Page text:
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Quote:
Originally Posted by philiphirz View Post
About 4 1/2 months ago I brewed a saison using WLP568 which is the blend of belgian yeast and a belgian saison strain. The saison recipe was pretty straightforward with a gravity of 1.060 made up of 75% belgian pilsener malt, 17% munich malt, and 8% wheat malt. After it fermented for about 2 weeks, down to about 1.010, I moved it to secondary in a 5 gallon better bottle. Initially the beer smelled really good with a distinct spicy yeast character. I also tasted some and was excited about the prospects.

In secondary I pitched a vial of ECY04 - the now discontinued Brett blend. I let it sit in secondary for a little over 3 months with the hopes that it would develop some interesting Brett character. After 3 months the gravity had barely moved - maybe only down a point or two - and I never really saw signs of Brett activity and didn't really notice any Brett character. The smell was still good and so was the flavor. I decided I wanted to repurpose that carboy for a sour with ECY01 so I kegged the Brett saison a couple of weeks ago. I wanted to shoot for pretty high carbonation so I set the regulator for 25 psi at 42 degrees F thinking that I would be in the neighborhood of about 3.5 volumes of C02.

Tonight I finally kicked one of my kegs and I tapped the saison. The flavor was totally disappointing and tasted somewhere between sour apple juice and smelly feet. Has anyone else experienced anything like this? Do you think I should let it ride for a few more months to see if the Brett changes the character? Do you think that the carbonation is just too high and it is accenting some strange flavors and adding too much acidity from the carbonic acid? Any thoughts would be appreciated as I was really looking forward to this beer just a couple of weeks ago.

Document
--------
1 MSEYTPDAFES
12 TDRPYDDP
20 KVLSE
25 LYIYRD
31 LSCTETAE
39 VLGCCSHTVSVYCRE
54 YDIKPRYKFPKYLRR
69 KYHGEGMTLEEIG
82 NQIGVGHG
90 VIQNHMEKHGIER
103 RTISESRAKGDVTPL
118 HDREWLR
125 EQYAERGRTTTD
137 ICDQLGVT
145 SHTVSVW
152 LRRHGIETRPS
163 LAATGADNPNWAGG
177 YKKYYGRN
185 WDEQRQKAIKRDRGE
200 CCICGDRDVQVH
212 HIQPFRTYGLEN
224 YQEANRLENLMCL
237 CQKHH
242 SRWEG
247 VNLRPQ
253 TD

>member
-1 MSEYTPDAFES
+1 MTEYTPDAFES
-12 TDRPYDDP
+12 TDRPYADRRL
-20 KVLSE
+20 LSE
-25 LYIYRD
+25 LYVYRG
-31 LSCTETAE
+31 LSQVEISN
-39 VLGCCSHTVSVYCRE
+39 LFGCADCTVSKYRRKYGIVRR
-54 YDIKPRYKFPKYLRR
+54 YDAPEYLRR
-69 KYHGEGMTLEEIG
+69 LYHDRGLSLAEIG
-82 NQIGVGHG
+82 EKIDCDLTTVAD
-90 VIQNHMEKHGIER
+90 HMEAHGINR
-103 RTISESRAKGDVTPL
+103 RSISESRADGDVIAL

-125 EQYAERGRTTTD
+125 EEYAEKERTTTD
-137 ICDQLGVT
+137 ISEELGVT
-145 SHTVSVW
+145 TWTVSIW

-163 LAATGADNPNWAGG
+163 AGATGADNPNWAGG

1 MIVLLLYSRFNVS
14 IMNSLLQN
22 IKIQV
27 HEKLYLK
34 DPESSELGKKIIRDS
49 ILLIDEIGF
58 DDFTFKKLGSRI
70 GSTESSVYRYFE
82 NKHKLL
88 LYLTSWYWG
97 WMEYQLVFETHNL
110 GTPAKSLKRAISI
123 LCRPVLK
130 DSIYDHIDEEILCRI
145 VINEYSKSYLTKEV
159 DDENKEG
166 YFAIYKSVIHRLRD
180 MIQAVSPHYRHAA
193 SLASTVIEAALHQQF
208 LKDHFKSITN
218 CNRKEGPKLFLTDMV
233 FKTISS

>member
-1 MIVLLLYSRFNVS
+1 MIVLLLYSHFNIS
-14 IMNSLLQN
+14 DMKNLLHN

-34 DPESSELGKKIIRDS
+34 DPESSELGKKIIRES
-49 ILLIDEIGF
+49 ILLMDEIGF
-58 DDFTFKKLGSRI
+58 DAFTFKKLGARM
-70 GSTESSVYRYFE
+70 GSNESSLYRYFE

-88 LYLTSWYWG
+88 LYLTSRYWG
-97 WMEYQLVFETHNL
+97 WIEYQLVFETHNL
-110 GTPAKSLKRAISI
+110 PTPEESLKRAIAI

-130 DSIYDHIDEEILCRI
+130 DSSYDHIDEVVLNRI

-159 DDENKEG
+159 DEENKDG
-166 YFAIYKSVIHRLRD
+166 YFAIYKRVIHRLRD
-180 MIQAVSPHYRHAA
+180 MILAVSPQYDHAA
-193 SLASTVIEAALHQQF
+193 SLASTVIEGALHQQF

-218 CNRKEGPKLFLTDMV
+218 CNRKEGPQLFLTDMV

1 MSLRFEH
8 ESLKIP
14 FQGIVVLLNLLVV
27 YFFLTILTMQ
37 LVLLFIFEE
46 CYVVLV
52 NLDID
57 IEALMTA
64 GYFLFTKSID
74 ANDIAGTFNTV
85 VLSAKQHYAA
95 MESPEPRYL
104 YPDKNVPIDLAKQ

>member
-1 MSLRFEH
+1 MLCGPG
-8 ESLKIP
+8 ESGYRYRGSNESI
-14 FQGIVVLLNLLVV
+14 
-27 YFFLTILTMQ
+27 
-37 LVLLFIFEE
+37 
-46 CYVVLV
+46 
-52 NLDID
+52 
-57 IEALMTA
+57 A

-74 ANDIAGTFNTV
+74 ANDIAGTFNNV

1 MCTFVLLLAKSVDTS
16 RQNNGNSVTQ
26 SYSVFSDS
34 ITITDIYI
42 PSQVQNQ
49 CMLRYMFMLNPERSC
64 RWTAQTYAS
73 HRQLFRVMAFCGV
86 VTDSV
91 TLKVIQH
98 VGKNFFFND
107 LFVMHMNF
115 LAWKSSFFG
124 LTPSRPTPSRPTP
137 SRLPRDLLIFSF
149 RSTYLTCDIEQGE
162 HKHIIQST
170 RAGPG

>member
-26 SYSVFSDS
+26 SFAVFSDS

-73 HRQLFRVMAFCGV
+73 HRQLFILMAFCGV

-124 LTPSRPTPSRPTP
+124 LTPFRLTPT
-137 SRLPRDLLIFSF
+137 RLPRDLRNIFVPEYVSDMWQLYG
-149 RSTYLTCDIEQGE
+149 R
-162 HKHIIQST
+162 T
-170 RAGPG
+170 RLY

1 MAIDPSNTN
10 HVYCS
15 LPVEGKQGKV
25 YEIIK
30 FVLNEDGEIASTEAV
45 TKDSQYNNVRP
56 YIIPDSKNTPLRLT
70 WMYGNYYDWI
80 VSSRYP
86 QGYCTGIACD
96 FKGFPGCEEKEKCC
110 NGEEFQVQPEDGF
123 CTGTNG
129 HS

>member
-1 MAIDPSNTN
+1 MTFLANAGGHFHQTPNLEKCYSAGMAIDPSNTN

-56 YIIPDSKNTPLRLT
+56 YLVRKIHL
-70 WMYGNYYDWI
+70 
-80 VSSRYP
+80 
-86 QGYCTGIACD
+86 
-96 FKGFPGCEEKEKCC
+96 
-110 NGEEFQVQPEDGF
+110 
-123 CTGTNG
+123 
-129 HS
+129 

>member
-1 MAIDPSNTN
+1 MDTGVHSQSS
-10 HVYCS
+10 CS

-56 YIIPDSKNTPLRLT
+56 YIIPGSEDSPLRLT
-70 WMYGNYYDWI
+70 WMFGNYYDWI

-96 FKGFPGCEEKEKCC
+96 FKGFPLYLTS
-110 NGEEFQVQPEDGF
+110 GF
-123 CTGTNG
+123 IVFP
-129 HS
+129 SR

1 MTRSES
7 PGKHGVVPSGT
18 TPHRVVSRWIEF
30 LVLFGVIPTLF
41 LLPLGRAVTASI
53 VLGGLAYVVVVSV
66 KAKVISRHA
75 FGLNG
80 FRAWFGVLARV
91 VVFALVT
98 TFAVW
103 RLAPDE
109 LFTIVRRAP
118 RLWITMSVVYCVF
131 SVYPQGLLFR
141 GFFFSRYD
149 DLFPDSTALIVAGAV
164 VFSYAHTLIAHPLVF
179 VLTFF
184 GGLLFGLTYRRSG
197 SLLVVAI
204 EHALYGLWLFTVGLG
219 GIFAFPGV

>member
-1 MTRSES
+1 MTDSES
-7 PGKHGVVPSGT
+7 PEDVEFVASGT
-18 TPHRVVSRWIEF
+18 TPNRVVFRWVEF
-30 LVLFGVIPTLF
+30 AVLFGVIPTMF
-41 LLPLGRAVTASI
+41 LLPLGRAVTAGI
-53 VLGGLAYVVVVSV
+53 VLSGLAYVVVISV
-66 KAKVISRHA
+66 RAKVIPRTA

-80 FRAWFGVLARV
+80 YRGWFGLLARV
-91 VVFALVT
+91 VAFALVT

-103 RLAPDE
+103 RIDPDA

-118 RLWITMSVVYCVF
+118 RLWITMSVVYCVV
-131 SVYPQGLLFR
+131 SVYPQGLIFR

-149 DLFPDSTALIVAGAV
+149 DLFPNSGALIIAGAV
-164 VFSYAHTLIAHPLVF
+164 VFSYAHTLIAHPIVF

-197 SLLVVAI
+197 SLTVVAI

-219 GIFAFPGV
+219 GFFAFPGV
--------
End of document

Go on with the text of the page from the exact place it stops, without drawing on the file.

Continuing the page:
Thanks,
Phil
Can't say I've ever had "smelly feet" thats a new one to me, but I've made a few brett beers with initial off-flavors (sulfur, plastic, band-aid, cider, etc) that cleared up and turned out wonderful a few months later.

For what its worth, I recently resampled a brett beer that I hated for a year and at 13 months it is drinking quite nicely.
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Old 07-19-2013, 05:13 PM   #5
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Quote:
Originally Posted by dcHokie

Can't say I've ever had "smelly feet" thats a new one to me, but I've made a few brett beers with initial off-flavors (sulfur, plastic, band-aid, cider, etc) that cleared up and turned out wonderful a few months later.